Once you have created your Person Specification, you need to think about questions to ask the interviewee to enable them to demonstrate whether they have (or don’t have) the soft-skills that will align them to the business. Interview questions that allow the candidate to give examples of specific situations are a good way of learning more about the individual and I would advise getting all of the senior team involved in the interview process, even if this means the candidate meeting several people over two or three interviews. 

To gauge their soft-skills I would recommend crafting interview questions that will allow the candidate to give examples that demonstrates their soft-skills in the following areas: communication skills, cognitive and emotional empathy, conflict resolution skills, listening ability, delegation ability, critical thinking, motivational skills, employee recognition skills, problem-solving skills, work ethic, decision-making skills, teamworking ability, leadership qualities, flexibility, adaptability, social skills.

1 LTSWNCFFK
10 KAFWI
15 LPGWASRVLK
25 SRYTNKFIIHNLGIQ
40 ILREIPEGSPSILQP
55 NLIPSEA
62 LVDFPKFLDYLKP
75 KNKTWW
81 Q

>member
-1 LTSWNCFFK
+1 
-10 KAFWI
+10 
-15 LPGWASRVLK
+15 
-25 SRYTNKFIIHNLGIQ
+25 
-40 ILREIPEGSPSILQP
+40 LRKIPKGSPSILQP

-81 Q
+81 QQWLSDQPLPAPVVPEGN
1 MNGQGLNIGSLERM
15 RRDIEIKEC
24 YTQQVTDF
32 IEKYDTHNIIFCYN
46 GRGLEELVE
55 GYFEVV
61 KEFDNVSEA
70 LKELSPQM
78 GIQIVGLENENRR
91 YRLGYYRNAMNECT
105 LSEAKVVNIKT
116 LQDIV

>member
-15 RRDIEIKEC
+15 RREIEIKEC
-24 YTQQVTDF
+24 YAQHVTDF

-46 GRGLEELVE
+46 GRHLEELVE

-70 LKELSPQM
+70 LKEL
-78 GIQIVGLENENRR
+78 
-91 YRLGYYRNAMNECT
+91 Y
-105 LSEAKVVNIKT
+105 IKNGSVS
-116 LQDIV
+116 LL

Managing the Executive Recruitment Process

The Executive you hire is going to play a key role in shaping the future success of the business, so you need to take your time and get it right. Bringing someone in who only lasts a short time reflects badly on the business in the eyes of prospective employees and makes hiring a second time more difficult. Don’t compromise just because it is becoming a hassle and the role needs filling, this will just cause you more problems later on. Make sure you properly analyse the pros and cons of each candidate, focusing on their abilities to do the job and their soft-skills as identified in the Person Specification.